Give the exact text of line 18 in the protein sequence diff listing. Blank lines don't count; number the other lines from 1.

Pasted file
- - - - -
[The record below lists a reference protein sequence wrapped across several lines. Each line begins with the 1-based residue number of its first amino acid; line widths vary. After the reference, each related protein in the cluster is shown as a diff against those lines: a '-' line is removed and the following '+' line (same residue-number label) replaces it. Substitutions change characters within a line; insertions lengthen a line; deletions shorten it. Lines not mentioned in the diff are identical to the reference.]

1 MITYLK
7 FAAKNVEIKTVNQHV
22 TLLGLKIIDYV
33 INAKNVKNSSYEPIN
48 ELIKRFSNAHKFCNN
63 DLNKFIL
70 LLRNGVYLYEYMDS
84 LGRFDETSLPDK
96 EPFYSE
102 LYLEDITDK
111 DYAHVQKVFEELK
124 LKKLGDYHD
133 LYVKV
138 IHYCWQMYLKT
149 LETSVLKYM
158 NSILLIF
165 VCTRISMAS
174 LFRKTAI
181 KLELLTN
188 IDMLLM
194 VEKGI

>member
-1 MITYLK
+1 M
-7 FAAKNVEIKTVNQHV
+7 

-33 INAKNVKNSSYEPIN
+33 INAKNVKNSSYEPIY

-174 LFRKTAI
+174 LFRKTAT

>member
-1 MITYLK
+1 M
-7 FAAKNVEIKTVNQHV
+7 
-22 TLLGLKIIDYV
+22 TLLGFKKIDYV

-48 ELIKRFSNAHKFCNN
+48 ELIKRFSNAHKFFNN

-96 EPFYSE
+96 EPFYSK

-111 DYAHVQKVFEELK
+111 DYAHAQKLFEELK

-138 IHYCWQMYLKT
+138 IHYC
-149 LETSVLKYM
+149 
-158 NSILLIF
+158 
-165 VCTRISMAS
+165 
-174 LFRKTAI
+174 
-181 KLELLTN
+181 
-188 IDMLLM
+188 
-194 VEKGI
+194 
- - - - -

165 VCTRISMAS